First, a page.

LONDON, June 27. /TASS/. The Skripal poisoning narrative is not worth a dime, Russian President Vladimir Putin said in an interview with The Financial Times on Thursday.
"Listen, all this fuss about spies and counterspies, it is not worth serious interstate relations. This spy story, as we say, it is not worth five kopecks. Or even five pounds, for that matter," he said. "And the issues concerning interstate relations, they are measured in billions and the fate of millions of people. How can we compare one with the other?"
According to the Russian leader, Moscow and London can keep on accusing each other endlessly but any allegations about Russia’s involvement in the Skripal poisoning must be proved.
"The average person listens and says, "Who are these Skripals?" And it turns out that Skripal was engaged in espionage against us [Russia]. So this person asks the next question, "Why did you spy on us using Skripal? Maybe you should not have done that?" You know, these questions are infinite," he noted. "We need to just leave it alone and let security agencies deal with it."
According to Putin, treason is "the most despicable crime that one can imagine."
"As a matter of fact, treason is the gravest crime possible and traitors must be punished. I am not saying that the Salisbury incident is the way to do it. Not at all. But traitors must be punished," he went on.
"This gentleman, Skripal, had already been punished. He was arrested, sentenced and then served time in prison. He received his punishment. For that matter, he was off the radar. Why would anybody be interested in him? He got punished. He was detained, arrested, sentenced and then spent five years in prison. Then he was released and that was it.
In Putin's words, outgoing UK Prime Minister Theresa May "could not help but be concerned" by the devastating effect those spy scandals produced on bilateral relations. Both Russia and the United Kingdom are interested in restoring full-format bilateral relations, he added.
"I think that both Russia and the United Kingdom are interested in fully restoring our relations," Putin said. "At least I hope that a few preliminary steps will be made. I think it would be easier for Mrs May, maybe, because she is leaving and is free to do what she thinks is right, important and necessary and not to bother about some domestic political consequences."
"I think that Mrs May, despite her resignation, could not help but be concerned that these spy scandals made our relations reach a deadlock so we could not develop our ties normally and support business people, who are doing what? They do not only earn money, this is what is on the outside. They create jobs and added value, plus they provide revenue at all levels of the tax system of their countries. This is a serious and multifaceted job, with the same risks you mentioned, including risks related to business operations. And if we add an unpredictable political situation, they will not be able to work at all," Putin added.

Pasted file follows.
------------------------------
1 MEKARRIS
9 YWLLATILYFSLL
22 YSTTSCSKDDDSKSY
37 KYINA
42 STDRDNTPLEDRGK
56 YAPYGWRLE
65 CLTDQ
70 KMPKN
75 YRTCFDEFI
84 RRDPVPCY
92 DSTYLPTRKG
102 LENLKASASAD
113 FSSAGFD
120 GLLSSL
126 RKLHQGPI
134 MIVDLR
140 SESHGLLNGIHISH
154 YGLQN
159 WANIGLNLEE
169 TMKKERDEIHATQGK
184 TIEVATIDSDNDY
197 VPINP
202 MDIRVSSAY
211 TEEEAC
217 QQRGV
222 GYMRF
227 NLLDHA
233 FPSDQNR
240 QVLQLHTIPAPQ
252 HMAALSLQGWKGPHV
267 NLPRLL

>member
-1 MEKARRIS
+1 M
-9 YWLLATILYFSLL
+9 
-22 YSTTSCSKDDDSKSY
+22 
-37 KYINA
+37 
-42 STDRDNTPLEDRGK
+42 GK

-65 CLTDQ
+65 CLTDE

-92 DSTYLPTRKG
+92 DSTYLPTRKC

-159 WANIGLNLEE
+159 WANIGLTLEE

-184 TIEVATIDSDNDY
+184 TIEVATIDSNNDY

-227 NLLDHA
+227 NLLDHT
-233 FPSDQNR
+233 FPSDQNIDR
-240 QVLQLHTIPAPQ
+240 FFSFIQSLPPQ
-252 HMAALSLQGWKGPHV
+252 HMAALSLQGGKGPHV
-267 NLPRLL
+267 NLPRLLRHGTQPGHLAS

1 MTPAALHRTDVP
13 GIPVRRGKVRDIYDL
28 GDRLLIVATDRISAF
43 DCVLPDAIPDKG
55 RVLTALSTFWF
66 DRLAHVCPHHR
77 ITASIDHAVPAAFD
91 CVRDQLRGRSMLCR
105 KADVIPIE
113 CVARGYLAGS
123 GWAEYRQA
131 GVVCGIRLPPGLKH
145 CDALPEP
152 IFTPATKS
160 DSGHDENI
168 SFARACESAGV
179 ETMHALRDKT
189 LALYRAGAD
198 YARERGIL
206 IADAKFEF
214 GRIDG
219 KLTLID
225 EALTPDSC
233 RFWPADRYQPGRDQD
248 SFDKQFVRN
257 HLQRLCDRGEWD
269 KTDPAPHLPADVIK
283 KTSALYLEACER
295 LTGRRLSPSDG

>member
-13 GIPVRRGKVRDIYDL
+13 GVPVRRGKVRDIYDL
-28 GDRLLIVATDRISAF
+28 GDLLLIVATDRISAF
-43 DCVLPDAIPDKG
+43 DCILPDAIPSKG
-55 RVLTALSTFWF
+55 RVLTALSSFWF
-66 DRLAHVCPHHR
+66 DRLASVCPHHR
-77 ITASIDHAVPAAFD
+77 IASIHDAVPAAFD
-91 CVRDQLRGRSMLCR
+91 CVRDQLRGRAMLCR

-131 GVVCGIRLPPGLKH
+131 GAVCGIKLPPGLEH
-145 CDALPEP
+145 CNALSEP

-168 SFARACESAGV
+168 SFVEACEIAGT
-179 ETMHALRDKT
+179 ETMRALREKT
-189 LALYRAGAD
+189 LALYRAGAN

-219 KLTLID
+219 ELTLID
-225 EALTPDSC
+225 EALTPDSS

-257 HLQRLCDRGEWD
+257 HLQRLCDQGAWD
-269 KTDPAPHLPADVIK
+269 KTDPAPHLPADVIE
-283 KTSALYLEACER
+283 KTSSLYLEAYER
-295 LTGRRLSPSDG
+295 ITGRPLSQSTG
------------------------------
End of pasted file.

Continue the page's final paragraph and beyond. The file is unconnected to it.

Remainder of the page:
Russian presidential aide Yuri Ushakov told reporters that Putin would meet with May in Osaka late on June 28. According to him, the talks are scheduled for 17:00 local time (11:00 Moscow time). The talks will follow a meeting with US President Donald Trump, whom Putin is too meet three hours earlier.
The UK government confirmed that the Putin-May talks have indeed been scheduled.
Skripal poisoning incident
If the British version of the affair is to be believed former Russian military intelligence (GRU) Colonel Sergei Skripal, 66, who had been convicted in Russia of spying for Great Britain and later swapped for Russian intelligence officers, and his daughter Yulia, 33, suffered the effects of a nerve agent in the British city of Salisbury on March 4. Claiming that the substance used in the attack had been a Novichok-class nerve agent developed in the Soviet Union, London rushed to accuse Russia of being involved in the incident. Moscow rejected all of the United Kingdom’s accusations, saying that neither the Soviet Union nor Russia ever had any program aimed at developing such an agent. Notably, Britain’s military chemical laboratory at Porton Down near Salisbury it failed to trace the origin of the substance that poisoned Sergei and Yulia Skripals.